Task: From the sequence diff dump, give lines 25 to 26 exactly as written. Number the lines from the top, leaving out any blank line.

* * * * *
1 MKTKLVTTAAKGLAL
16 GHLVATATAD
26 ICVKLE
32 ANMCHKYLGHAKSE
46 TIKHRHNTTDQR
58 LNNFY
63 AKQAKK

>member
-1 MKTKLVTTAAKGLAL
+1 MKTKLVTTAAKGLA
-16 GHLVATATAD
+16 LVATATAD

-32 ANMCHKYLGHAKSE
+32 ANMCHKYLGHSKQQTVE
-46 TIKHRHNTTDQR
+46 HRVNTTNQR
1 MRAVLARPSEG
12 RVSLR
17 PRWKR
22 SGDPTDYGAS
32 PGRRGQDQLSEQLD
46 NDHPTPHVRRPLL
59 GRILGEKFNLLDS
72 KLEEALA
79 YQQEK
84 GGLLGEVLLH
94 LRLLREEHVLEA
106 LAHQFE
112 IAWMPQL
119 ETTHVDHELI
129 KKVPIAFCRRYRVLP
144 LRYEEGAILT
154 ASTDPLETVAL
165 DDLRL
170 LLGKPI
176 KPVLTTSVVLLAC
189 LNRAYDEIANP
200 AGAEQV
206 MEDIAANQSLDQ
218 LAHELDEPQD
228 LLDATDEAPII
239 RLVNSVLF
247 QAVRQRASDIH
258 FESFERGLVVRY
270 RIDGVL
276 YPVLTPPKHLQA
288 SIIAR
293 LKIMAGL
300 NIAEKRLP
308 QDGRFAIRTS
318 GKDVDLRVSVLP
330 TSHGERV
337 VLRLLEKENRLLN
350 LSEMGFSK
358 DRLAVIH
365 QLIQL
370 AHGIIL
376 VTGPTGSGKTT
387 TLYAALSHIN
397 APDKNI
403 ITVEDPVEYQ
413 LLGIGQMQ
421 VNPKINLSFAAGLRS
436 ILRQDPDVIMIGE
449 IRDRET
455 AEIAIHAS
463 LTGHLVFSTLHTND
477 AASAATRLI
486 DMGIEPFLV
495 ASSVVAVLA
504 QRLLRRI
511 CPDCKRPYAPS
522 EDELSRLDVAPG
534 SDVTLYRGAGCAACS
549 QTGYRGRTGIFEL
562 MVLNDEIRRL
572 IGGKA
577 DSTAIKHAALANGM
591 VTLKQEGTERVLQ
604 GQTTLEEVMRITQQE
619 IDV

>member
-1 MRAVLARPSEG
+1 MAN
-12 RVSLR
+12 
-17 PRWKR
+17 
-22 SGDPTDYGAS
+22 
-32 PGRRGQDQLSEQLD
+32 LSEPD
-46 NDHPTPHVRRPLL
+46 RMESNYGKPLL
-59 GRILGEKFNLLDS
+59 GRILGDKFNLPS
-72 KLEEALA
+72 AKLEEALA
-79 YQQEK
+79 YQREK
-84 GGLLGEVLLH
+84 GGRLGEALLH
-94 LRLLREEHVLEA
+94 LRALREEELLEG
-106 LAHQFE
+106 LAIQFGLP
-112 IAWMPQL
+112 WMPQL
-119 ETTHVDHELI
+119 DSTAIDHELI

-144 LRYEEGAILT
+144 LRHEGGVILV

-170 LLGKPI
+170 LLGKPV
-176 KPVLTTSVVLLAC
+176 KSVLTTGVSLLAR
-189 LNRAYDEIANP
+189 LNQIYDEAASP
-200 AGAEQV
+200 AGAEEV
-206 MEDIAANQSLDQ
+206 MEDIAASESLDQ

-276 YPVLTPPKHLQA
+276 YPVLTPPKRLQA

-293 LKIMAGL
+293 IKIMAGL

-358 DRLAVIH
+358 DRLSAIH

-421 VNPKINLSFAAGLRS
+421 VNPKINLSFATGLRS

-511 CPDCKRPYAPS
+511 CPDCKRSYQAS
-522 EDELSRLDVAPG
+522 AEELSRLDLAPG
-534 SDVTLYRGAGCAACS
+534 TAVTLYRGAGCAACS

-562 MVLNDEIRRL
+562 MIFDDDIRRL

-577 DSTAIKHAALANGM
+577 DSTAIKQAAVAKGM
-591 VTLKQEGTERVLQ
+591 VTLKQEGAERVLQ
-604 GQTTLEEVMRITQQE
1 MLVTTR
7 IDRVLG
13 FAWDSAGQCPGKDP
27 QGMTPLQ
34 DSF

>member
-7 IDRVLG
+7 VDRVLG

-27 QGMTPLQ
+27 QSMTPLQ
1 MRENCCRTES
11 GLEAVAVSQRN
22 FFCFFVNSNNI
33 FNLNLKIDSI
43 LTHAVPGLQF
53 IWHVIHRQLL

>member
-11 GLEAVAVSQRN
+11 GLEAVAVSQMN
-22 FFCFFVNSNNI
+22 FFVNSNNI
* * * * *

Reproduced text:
79 YQQEK
84 GGLLGEVLLH